As Army weapons officials near the end of a bold effort to arm close-combat units with Next Generation Squad Weapons, new details have emerged about the program's elusive 6.8mm ammo, designed to pierce enemy body armor.
The Army's long-standing effort to develop this revolutionary round, capable of taking on a sophisticated peer enemy on the battlefield, has required gunmakers to challenge design assumptions and innovate. Now that plans to develop and field the bullet are taking shape, it remains to be seen whether it will live up to its promise to transform the fight for infantrymen.
Just recently, the three gunmakers selected for the final phase of the effort have presented a much clearer picture of the three distinctly different cartridge designs. Both Army and industry officials have disclosed concrete information on the composition of the 6.8mm projectile and how gunmakers have designed their NGSW auto rifle and rifle candidates to cope with potential problems created by the new high-velocity ammunition.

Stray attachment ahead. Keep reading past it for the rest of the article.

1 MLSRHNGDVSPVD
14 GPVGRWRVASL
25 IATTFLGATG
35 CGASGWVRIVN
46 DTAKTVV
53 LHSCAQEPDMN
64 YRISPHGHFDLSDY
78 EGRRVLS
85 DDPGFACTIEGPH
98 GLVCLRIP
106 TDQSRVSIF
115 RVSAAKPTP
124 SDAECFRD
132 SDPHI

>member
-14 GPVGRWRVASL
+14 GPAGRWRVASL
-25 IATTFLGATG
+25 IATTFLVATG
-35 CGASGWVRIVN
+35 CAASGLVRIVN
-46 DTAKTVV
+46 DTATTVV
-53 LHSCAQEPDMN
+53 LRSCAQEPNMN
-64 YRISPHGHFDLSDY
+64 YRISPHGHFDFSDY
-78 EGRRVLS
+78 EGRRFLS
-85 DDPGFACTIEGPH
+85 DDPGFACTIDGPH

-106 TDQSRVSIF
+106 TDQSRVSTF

America's lean, mean fighting machine may get a bit more lean in the coming years when it comes to ammunition. The Marine Corps is close to picking up a new polymer ammo for its tried-and-true M2 Browning .50 caliber machine gun to lighten the load for grunts downrange.
U.S. Army Sgt. James R. Moore of Portland, Ore., a logitstics NCO with the 642nd Regional Support Group, shoots at the Fort Pickett rifle range as part of the Mortuary Affairs Exercise Aug. 15, 2018. (U.S. Army/Sgt. 1st Class Gary A. Witte, 642nd Regional Support Group)
It's official: After months of testing, the Army is moving forward with an intermediate round between the traditional 5.56mm and 7.62mm calibers for its M4 carbine and M249 Squad Automatic Weapon replacements.